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wurtsmith air force base

steve carmody / Michigan Radio

It appears the United States Air Force is in no hurry to abide by Governor Gretchen Whitmer’s request to use Michigan’s standards for cleaning up PFAS contamination at a former Air Force base.

The former Wurtsmith Air Force base
Mike Fritcher / Flickr - http://j.mp/1SPGCl0

Governor Gretchen Whitmer is hoping that a federal law will be able to help speed up Department of Defense cooperation with cleaning up contamination from per- and polyfluoralalkyl sybstances, or PFAS, in Oscoda Township near Wurtsmith Air Force Base.

In 2020, the National Defense Authorization Act included section 332. It allows a governor to request changes or an entirely new cooperative agreement over remediation at sites by PFAS as a result of DOD activities.

Former Wurtsmith AFB, Oscoda, Michigan (file photo)
Steve Carmody / Michigan Radio

The Air Force met with Oscoda residents on Wednesday to discuss plans for how they'll use millions of dollars earmarked for cleanup of the former Wurtsmith Air Force base.

The former airbase has been a known source of PFAs pollution for nearly 10 years, leading to “do not eat” advisories for local wildlife and warnings posted around the local lake.

PFAs are a family of chemicals linked to cancer and other health problems found at sites across the state, including at Wurtsmith.

steve carmody / Michigan Radio

A Michigan congressman wants to see the United States Air Force focus more on cleaning up PFAS contamination at a former Air Force base in northern Michigan.

Representative Dan Kildee (D-Flint) says there's been too much focus on studying the problem.

An overhead shot of the Oscoda-Wurtsmith airport
United States Geological Survey

After months of pressure from lawmakers and residents, the Air Force has announced it will take steps to address pollution coming from the former Wurtsmith Air Force base in Oscoda.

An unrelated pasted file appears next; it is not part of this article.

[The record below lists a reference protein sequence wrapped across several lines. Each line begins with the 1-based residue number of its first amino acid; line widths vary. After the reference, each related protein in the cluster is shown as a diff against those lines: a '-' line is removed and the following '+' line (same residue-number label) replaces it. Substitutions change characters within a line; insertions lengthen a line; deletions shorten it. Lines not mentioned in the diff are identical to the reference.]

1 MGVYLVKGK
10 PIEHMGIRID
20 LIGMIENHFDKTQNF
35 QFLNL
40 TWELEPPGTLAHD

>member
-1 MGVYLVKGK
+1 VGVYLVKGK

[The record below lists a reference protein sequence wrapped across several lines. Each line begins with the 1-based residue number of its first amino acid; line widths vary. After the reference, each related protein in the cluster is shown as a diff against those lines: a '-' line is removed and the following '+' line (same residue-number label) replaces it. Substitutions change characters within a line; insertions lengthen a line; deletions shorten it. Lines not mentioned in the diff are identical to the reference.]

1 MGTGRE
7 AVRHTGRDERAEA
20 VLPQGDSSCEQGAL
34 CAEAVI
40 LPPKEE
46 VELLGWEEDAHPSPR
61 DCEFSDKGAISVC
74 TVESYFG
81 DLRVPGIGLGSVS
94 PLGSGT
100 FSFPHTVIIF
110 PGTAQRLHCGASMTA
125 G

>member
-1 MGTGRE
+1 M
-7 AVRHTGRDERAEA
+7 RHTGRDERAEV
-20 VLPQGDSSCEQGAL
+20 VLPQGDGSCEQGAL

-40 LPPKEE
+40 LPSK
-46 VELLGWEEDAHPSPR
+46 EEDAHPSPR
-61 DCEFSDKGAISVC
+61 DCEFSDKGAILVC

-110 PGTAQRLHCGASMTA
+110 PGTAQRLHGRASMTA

Earlier this year calls for a cleanup intensified after the Air Force said it would use a $13.5 million congressional appropriation for more studies at the base. But some federal lawmakers said those funds had been appropriated for a cleanup. 

steve carmody / Michigan Radio

Oscoda residents say they want more specifics about the U.S. Air Force’s latest plan to clean up PFAS contamination seeping from a former Air Force base.

Last week, the Air Force announced it plans to award a $13.5 million contract next month for capturing more of the industrial chemicals that have been linked to serious health problems. The Air Force says the contract will expand the capture fields already in place at the former fire training area and the Central Treatment System located on the former Wurtsmith Air Force Base. 

Breanne Humphreys / U.S. Air Force

The U.S. Air Force says it will prioritize the PFAS cleanup at the former Wurtsmith Air Force Base in Oscoda, Michigan, allocating an additional $13.5 million for the effort.

An overhead shot of the Oscoda-Wurtsmith airport
United States Geological Survey

Cape Canaveral might have a bit of competition up here in the north. The Oscoda-Wurtsmith Airport near Lake Huron is being considered as a spot for a horizontal rocket launch site. Stateside spoke to Justin Kasper, a professor with the Department of Climate and Space Sciences and Engineering at the University of Michigan, about how the site might be used and Michigan’s past and future place in the space industry. 

Ben Cooper / Spaceflight Now

Political and business officials in Michigan are trying to win permission to make a former Northeast Michigan Air Force base into a rocket launch site.

Wurtsmith Air Force Base was decommissioned in 1993 and is now a smaller regional airport. But economic developers now hope the airport can be used as what they’re calling a “space base.”

Steve Carmody / Michigan Radio

The state of Michigan is suing 17 defendants seeking damages for widespread PFAS contamination. The defendants include industrial giants 3M and DuPont. 

The lawsuit was filed in Washtenaw County Circuit Court on Tuesday.